Ladies and gentlemen, the man who will soon be the President of the United States of America:
If you’re a regular follower of Paste’s politics section, then you might be scratching your head at my byline. That’s because I don’t typically write about much in the way of politics. But here’s the thing: You don’t need to be a politics writer to look at the above tweet from the PRESIDENT-ELECT and shudder in horror. Even as we try to keep a sense of perspective about the Hitler-ifying of the man, in a desperate attempt to find some kind of humanity in a nation where empathy and understanding have seemingly flown out the window, tweets like the one above undermine every potential effort. How does one even attempt to argue that this perspective isn’t fascism—defined as “radical authoritarian nationalism”—when the chief executive officer of a country is espousing for criticism of that country to be punished by jail time and removal of citizenship? It’s as fine a textbook definition of fascism as I’ve ever seen. Future generations, assuming that the U.S.A. still exists for the course of another generation, will surely be using it as a dictionary definition.
This is an attitude toward the First Amendment that I never would have thought a presidential candidate could possibly espouse, given that one of the prerequisites of becoming President is presumably that you hold some esteem for the basic rights of American citizens. This is apparently not the case for Trump, who ostensibly was running on the Republican rather than the “Jail All Dissidents” ticket.
The tweet, which has already been “liked” on Twitter some 100,000 times, has drawn exactly the reaction you would expect: Furious indignation, reminders that the President is sworn to actually advocate for the upholding of the country’s Constitution, and apologists fighting for the sanctity of the flag while simultaneously ignoring a citizen’s constitutional right to burn one, if they so please.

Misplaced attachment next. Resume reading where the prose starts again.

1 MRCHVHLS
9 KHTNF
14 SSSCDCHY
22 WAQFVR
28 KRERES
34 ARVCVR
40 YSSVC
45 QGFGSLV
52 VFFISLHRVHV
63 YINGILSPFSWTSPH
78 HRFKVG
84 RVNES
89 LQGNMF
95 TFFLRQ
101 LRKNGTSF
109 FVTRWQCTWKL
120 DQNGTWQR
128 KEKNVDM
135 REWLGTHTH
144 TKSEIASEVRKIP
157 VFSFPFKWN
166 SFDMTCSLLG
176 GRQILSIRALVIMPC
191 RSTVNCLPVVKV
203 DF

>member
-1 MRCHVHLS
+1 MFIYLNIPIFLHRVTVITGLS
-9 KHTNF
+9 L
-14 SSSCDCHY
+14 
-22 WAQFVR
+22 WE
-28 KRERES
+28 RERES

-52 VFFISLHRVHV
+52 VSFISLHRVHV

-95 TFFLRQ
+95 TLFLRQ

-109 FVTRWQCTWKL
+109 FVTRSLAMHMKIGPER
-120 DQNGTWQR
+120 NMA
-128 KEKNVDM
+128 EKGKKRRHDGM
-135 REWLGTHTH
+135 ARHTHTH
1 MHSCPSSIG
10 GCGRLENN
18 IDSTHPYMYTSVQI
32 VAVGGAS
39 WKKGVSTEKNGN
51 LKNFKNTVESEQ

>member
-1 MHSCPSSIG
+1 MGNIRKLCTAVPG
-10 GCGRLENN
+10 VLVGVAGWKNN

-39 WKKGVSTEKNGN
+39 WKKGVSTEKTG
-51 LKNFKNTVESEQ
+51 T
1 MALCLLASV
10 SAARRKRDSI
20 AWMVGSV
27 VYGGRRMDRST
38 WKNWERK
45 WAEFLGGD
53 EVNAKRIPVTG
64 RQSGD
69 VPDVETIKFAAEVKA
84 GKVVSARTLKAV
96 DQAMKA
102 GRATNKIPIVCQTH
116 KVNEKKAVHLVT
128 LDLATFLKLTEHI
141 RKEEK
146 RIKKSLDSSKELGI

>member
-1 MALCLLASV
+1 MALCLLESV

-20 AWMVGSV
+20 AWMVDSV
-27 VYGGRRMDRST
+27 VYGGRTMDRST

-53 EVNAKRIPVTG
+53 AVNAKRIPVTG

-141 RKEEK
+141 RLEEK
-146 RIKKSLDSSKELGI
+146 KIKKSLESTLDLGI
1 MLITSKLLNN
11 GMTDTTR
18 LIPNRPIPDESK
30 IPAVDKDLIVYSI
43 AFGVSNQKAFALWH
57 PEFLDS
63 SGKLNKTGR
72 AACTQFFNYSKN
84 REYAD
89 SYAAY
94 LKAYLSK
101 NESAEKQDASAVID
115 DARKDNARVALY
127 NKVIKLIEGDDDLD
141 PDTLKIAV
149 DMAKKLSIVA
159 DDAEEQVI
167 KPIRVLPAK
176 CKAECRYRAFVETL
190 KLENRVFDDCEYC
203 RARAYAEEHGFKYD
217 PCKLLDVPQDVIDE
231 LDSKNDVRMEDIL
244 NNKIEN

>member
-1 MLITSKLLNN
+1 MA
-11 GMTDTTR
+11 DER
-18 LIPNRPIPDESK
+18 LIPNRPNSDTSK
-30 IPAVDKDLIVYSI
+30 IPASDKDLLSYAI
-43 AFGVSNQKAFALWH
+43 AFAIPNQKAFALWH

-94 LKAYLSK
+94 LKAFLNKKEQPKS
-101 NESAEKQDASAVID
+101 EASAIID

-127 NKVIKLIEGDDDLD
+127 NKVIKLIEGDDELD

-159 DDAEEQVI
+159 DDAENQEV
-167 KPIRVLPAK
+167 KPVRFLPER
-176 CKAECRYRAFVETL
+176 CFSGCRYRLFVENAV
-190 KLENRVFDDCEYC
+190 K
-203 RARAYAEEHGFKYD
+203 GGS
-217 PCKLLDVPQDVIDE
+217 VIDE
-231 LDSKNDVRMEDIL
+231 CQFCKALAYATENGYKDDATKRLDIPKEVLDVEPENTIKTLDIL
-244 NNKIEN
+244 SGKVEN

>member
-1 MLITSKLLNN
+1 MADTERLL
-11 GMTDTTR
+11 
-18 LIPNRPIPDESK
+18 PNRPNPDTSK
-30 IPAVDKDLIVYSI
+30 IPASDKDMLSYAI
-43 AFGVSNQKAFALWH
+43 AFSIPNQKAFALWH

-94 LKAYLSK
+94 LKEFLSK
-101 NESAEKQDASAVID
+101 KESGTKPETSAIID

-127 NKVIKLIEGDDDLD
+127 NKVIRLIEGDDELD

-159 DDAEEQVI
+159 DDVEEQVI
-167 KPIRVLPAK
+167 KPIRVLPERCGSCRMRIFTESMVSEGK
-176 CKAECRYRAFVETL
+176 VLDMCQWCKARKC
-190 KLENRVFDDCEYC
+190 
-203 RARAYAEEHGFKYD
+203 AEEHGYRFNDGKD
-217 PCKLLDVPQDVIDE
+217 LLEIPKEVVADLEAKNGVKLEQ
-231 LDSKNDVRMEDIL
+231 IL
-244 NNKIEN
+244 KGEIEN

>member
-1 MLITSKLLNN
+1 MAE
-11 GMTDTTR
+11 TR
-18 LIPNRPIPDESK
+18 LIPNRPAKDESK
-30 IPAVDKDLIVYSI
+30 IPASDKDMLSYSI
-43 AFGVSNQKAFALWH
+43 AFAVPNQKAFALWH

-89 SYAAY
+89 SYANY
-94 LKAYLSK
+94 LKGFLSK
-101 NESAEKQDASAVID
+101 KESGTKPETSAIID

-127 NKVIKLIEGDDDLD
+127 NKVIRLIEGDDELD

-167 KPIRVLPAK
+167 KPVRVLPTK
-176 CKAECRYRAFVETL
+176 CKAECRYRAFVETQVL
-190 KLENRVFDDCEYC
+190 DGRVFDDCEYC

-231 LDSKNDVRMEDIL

Although it probably shouldn’t be necessary to remind U.S. citizens of this, allow me to do so: It is indeed legal in the United States to burn a flag in protest, an action provided for us by the First Amendment. This right was defended in 1989, in Texas v. Johnson, and again in 1990, in U.S. v. Eichman, with the conclusion the same each time: “It is unconstitutional for a government (whether federal, state, or municipality) to prohibit the desecration of a flag, due to its status as “symbolic speech.””
Now consider what Trump just stated. In the space of a 140 character limit tweet, possibly one crapped out at a moment’s notice and without a second of thought as to what he was saying, the soon-to-be-president just advocated for demolishing the 225-year-old First Amendment right of a U.S. citizen to peacefully, nonviolently protest his country. And 100,000 people all digitally said “Yes, strip me of my rights, please. Throw anyone with a differing viewpoint in jail.”
Even for someone like myself, who has grown up in the digital age of celebrities and public figures being able to instantaneously broadcast their thoughts to the masses, it still seems hard to believe these events could actually be happening. We are heading into the presidency of a man with absolutely no filter, who occasionally just thinks—and then immediately broadcasts—profoundly un-American, dangerous, violent nuggets of fascism. That’s the 2016 you live in, where everything potentially rests at the whims of whatever pops into this man’s head when he rolls out of bed in the morning. It’s no leap of imagination whatsoever to assume that in a country where flag-burning is illegal, it will soon also be illegal to criticize the government in exactly the same manner as this post. Which is to say, I guess I’ll be writing to you from prison soon.
No one says it better, or more concisely, than this guy.
If only the President-Elect was in favor of his own country’s constitution, then he might actually agree.